This is so cool you guys! My husband and I moved into our 1989 Westfalia Vanagon in October, and the information you two have shared was incredibly helpful. We live in Victoria BC, and we are continuing to do our 9-5 jobs, so it’s had it’s challenges for sure. I never thought I’d get over peeing in a bucket in the middle of the night…but one adapts! Haha.

    1. Danielle Chabassol Post author

      Hi T! I’m so glad you guys found some of our van life videos helpful :) I’m impressed that you’re keeping up your 9-5 jobs while you’re in the van. How was it spending the winter in your van in Victoria? Maybe we’ll cross paths on the road one day!

      Happy exploring :)


      1. JC Scott

        I have land and a converted van in San Diego that I may be able to share with some others. Especially someone with a clean shipping container I could use, and organic gardening and construction experience. Interested? Call 657-500-8085.

  3. Lily

    Hi guys! I love your videos and admire what you do! I don’t think I could ever live in a van full-time, but my husband and I have started to “overland” in our Jeep for our summer holidays. One of the problems I’ve come across is keeping food cool. We bought a plug-in cooler so its cold while we are driving, but when we are parked and tenting at night, everything gets warm. I watched one of your videos where you say that you don’t eat food that requires refrigeration, just curious what kinds of foods you guys eat in order to have not needed refrigeration all these years? you must buy groceries often?? Looking forward to your response and maybe even a video – like “what we eat in a week”? Thanks!!

  4. Scott

    Hey. Found your website and wanted to add a comment I think gets overlooked by a lot of people when thinking about living in a van.

    It’s great and all, BUT… you’ll notice that the people who are most happy about living on the road are the ones travelling as a couple or family. That I think is what makes it work. Having someone to share it with.

    I did all the planning, purchasing, designing and execution of my plan by myself. I was proud of how I’d put it together, the systems I had, the opportunities I’d created for myself. I saw some incredible parts of the country (Australia). In the end though, the loneliness drove me spare.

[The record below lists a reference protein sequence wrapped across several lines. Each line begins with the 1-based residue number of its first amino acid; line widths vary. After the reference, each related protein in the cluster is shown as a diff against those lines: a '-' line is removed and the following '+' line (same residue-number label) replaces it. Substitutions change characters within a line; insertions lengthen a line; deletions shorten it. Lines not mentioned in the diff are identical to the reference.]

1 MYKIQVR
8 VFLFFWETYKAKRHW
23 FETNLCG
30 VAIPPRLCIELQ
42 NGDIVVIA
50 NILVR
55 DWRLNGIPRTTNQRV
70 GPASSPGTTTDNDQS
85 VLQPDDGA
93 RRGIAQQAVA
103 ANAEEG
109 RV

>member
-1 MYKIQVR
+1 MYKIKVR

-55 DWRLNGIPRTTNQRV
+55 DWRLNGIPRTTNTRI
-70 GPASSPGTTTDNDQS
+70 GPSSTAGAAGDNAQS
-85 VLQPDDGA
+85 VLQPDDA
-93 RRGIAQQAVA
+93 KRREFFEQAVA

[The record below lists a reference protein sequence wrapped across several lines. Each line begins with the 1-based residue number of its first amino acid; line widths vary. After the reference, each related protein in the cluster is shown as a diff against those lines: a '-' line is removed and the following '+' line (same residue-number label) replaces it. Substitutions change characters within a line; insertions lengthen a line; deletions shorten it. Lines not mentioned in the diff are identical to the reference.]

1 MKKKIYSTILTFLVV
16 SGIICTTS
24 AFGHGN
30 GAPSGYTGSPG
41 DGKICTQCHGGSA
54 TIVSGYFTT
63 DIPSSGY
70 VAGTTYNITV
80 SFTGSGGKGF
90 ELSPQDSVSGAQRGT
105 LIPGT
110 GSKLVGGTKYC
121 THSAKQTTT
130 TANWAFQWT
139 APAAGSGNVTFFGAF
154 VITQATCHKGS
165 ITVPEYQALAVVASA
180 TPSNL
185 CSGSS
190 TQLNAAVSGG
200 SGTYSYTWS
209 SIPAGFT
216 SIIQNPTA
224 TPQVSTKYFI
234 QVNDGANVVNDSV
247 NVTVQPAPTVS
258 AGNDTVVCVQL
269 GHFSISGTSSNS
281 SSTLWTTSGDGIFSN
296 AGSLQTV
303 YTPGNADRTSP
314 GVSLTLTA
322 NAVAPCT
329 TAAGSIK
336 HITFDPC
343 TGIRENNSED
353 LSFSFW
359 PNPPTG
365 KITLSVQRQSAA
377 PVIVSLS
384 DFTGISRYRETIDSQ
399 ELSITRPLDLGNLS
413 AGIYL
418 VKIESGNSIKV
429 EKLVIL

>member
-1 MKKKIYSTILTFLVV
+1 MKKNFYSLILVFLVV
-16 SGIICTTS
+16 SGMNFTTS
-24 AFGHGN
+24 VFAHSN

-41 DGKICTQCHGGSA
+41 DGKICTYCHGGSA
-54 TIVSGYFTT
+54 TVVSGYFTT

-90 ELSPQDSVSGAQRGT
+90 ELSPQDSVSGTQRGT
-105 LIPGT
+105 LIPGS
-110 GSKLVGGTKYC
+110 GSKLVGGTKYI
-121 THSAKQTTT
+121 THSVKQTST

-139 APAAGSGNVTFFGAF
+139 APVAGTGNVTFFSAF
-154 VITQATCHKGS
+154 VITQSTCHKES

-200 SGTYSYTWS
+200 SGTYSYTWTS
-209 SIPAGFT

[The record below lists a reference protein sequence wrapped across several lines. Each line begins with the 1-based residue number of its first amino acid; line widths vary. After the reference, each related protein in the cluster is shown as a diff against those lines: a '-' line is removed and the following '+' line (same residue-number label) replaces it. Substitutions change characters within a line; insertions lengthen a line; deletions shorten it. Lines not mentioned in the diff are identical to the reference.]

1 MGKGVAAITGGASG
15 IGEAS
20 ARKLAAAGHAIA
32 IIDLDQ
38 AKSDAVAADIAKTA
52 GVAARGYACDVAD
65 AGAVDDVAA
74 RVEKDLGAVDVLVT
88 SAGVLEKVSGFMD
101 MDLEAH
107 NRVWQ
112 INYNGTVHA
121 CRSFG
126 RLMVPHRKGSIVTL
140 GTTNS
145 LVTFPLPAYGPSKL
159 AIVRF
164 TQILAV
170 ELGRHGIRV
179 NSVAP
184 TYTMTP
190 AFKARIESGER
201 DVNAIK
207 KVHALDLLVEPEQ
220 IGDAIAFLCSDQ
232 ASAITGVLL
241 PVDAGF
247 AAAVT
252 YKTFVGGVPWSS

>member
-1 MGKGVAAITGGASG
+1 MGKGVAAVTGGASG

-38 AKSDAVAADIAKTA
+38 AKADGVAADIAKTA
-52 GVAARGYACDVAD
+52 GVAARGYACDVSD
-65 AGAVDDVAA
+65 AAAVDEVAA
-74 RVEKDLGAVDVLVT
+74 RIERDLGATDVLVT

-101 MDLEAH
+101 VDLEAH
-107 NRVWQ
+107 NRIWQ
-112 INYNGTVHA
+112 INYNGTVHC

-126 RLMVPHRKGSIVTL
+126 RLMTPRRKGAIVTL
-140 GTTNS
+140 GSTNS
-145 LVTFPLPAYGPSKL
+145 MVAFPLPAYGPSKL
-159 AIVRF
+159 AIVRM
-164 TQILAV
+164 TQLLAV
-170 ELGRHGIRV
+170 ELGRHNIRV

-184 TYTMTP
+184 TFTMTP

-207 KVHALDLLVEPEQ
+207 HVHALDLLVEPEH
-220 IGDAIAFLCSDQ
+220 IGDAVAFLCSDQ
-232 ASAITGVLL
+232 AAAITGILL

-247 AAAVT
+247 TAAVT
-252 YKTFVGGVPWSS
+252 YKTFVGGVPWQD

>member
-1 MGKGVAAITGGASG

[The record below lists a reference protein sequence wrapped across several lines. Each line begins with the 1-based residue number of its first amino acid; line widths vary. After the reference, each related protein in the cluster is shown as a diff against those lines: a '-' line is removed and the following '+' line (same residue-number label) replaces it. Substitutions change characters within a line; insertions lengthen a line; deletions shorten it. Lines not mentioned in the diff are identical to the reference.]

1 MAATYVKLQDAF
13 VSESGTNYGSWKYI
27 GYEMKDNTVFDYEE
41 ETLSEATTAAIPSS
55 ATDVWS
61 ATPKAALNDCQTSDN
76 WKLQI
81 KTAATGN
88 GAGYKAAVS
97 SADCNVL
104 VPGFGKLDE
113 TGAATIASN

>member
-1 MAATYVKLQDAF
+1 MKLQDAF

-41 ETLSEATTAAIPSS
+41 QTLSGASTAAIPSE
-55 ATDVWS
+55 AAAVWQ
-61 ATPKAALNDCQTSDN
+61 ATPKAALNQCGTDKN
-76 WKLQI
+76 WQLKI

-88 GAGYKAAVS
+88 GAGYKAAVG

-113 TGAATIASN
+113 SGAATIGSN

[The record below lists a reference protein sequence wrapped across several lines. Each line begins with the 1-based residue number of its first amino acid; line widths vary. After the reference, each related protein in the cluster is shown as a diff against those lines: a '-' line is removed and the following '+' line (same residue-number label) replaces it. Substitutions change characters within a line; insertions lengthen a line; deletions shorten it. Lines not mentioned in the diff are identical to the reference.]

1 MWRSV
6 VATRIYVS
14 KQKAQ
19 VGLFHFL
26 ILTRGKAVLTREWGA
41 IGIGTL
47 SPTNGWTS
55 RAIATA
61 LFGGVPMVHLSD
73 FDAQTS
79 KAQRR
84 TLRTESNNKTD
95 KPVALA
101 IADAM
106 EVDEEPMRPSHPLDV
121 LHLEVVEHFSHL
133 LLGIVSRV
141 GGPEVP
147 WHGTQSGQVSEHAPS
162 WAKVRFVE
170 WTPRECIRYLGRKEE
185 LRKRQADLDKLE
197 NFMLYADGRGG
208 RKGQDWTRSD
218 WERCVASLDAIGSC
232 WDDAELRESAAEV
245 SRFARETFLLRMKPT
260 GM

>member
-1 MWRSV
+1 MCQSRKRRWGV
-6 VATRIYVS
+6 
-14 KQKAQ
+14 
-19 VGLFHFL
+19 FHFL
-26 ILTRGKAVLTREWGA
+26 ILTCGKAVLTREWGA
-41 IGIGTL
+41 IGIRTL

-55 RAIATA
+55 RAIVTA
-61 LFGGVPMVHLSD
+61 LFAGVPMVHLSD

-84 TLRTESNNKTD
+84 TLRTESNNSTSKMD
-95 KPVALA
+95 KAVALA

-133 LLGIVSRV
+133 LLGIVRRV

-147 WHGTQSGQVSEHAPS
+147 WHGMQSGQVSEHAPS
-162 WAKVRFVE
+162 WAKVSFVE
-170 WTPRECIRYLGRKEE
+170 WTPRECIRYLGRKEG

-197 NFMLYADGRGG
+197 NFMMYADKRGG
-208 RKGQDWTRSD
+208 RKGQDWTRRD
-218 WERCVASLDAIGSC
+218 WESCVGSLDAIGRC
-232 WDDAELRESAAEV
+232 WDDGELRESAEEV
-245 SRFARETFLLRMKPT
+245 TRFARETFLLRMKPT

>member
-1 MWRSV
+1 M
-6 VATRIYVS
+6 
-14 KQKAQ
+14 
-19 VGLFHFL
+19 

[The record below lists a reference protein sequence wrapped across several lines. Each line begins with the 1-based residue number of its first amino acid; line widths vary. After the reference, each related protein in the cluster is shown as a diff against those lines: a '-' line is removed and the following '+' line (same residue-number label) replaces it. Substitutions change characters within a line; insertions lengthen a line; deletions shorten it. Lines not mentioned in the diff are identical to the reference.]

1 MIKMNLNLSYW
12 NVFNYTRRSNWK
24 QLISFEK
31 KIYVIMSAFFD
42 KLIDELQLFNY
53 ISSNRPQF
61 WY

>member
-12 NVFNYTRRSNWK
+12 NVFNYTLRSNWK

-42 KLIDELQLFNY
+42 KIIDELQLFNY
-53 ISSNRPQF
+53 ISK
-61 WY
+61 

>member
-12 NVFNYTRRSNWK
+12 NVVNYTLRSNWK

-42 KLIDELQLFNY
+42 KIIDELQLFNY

Granted I had a couple of extra challenges to deal with than I think most people would have to. I’m a little bit Transgender, and a little bit Tin Foil Hat wearer. Which means that meeting people to stave off the loneliness can be a little harder. But I don’t think those factors had that much of an impact.

    The reality of living in a van is that EVERYTHING takes longer. Even if you have your own toilet on board, finding a private place to take a dump without freaking people out can be a challenge. Cooking a meal takes two, maybe three times the effort. And like living on a boat, there is lots of maintenance to do to make sure systems and equipment don’t fall into disarray.

    Without someone to share just the physical stuff to do, that can get a bit frustrating. But it’s the psychological toll of not having a community. Not having friends you can drop in on (because they are now on the other side of the country) that I found the biggest obstacle to enjoying my time living in my van.

    I ended up cutting my adventure way short and moving back to Melbourne so I could feel connected to human beings again. If I’d had a partner to share it all with, I need never have stopped.

    Seriously, I got so lonely I wound up creating an imaginary girlfriend that I was talking to all day every day. Bitch never did any of the chores though. But I was happy to do it all for her just so I had some company.

    Make sure you really do want to be by yourself. Not a story about how you think you are independent and enlightened. Or have a community that spans the country that you KNOW you can connect with when you need to.